Al-Aqsa Martyrs Brigade claims responsibility for Jerusalem shooting as Israel arrests 42 Palestinians

Al-Aqsa Martyrs Brigade claims responsibility for Jerusalem shooting as Israel arrests 42 Palestinians
The Al-Aqsa Martys Brigade has claimed responsibility for a shooting attack which killed seven Israeli settlers in Jerusalem, as Israeli forces detained at least 42 Palestinians.
4 min read
28 January, 2023
The shooting in Neve Yaakov left at last seven Israeli settlers killed [Getty]

The Al-Aqsa Martyrs Brigades claimed responsibility for a shooting in Jerusalem on Friday night which left at least seven Israeli settlers killed, in what Israel has said is one of the worst attacks in years.

The shooting in the Neve Yaakov Israeli settlement in East Jerusalem came after the killing of 10 Palestinians a day earlier in the occupied West Bank, nine of them in the Jenin refugee camp.

The shooter was identified as 21-year-old Khairy Alqam.

"The Al-Aqsa Martyrs Brigades mourns the martyrdom of Khairy Alqam from Al-Tur neighbourhood in occupied Jerusalem," the group said.

It added that Alqam died "after he shook the security of the Zionist entity, and with his gun killed more than seven and exposed the fragility of their [Israel’s] security and military system."

The Al-Aqsa Martyrs Brigades – the armed wing of the Fatah movement - said the Friday evening attack was a "natural response" to the crimes committed by Israel, the latest being the raid in Jenin.

At least 32 Palestinians have been killed by Israel in the West Bank since the beginning of the year.

Israeli newspaper Yedioth Ahranoth said on its website Friday that Alqam had "no security records" with the Israeli authorities and was "unknown" to them.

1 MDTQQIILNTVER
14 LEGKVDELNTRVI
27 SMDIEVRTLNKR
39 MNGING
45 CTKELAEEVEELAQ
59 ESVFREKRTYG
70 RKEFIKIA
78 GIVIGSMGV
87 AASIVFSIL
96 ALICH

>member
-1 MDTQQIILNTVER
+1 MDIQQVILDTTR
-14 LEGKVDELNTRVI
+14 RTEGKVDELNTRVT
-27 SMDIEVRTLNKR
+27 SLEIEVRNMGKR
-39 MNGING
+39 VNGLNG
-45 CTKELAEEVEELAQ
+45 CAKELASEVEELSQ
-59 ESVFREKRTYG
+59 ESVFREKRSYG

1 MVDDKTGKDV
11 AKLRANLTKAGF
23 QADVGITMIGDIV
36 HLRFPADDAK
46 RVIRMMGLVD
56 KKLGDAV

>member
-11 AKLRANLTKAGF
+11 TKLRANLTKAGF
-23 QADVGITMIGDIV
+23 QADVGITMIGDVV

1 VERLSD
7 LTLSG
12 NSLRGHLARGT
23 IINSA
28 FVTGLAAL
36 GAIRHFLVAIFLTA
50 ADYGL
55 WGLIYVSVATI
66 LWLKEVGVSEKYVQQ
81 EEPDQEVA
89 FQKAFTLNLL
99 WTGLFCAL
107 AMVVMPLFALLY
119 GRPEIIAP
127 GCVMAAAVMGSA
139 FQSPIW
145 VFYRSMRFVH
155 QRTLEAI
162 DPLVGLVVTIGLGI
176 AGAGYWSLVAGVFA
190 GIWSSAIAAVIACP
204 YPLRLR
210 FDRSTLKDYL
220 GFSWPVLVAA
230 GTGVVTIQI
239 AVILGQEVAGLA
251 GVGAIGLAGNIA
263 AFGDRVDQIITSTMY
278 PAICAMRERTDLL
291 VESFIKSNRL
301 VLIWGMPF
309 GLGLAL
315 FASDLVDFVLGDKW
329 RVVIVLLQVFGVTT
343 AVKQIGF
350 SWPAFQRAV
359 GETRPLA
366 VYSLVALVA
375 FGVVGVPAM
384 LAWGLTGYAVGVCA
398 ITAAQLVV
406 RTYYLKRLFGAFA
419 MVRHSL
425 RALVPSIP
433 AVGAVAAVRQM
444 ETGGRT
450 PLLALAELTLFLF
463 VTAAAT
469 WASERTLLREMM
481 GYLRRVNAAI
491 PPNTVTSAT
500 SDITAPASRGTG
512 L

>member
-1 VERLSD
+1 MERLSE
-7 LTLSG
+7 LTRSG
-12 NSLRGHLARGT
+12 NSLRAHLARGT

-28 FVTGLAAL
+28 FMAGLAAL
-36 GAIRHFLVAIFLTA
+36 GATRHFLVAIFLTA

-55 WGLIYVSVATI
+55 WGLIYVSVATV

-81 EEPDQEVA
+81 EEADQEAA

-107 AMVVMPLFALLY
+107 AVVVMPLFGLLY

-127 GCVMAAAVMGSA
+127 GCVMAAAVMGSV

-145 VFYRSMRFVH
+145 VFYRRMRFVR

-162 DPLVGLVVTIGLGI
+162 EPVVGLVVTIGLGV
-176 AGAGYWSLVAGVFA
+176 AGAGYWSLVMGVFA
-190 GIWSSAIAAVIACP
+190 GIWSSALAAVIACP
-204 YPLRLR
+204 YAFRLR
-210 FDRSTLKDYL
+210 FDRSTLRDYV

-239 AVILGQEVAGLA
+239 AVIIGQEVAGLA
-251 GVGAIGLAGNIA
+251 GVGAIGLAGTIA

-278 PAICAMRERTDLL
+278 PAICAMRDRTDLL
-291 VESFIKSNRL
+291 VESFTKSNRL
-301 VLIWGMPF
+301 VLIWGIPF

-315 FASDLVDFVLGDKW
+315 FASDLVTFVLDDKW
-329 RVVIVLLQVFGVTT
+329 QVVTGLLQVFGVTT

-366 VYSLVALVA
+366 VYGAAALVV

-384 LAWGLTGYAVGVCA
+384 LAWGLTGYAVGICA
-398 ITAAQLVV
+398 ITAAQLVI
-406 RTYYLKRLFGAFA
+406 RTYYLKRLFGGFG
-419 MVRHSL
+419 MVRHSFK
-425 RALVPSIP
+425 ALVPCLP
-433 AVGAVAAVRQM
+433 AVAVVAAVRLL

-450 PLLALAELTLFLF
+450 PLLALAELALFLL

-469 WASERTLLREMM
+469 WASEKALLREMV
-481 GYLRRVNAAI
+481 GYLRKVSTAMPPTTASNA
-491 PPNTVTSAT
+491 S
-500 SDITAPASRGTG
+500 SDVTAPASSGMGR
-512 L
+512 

In the wake of the attack, Israel on Saturday increased its security alert to "highest level," deploying extra forces to Jerusalem and the West Bank.

A statement by the Israeli police said they had arrested "42 people for questioning" overnight, "some of them members of the terrorist's family". Others detained included residents of the gunman's neighbourhood in occupied East Jerusalem which Israel annexed in 1967.

Israel's police chief Kobi Shabtai called the shooting "one of the worst attacks [Israel] has encountered in recent years."

Khairy Alqam was named after his grandfather who was killed by an Israeli settler, Chaim Fellerman, over 20 years ago, Palestinian media revealed. Fellerman killed four other Palestinians and wounded several more in a series of stabbing attacks in 1998 and 1999.

Israeli broadcaster Kan said Alqam had waited for settlers to leave the synagogue before opening fire. 

Jerusalem police chief Doron Turgeman said Alqam arrived in his car to Neve Yaakov and opened fire on settlers near the synagogue, then drove towards the nearby Beit Hanina intersection.

After receiving reports of a disturbance, Israeli police were able to locate the car before also coming under fire from Alqam.

The Palestinian man reportedly got out of his car and tried to flee before being shot and killed, Turgeman added.

US President Joe Biden spoke to Israeli Prime Minister Benjamin Netanyahu over the phone, condemning what he called a "horrific terror attack".

"The president made clear that this was an attack against the civilized world," the White House said in a readout of the call, adding that Biden also "stressed the ironclad US commitment to Israel's security."

Turkey, which has lately seen improved ties with Israel, also condemned the attack, as did Egypt, Jordan, and the UAE.

However, Hezbollah, the powerful Iran-backed militant group in Lebanon which has previously fought wars with Israel, praised the attack.

Israel began carrying out near-daily raids on towns and villages in the West Bank since early last year, killing, wounding and arresting hundreds of Palestinians, many of them minors.

The United Nations said 2022 was the deadliest year for Palestinians since at least 2005.

A number of Israelis have also been killed in attacks claimed by Palestinian groups across different Israeli cities and settlements.

Netanyahu's new extreme-right governmenthas increased Palestinian fears that they will be subjected to more persecution and deadly violence by Israel. 

Reuters contributed to this report.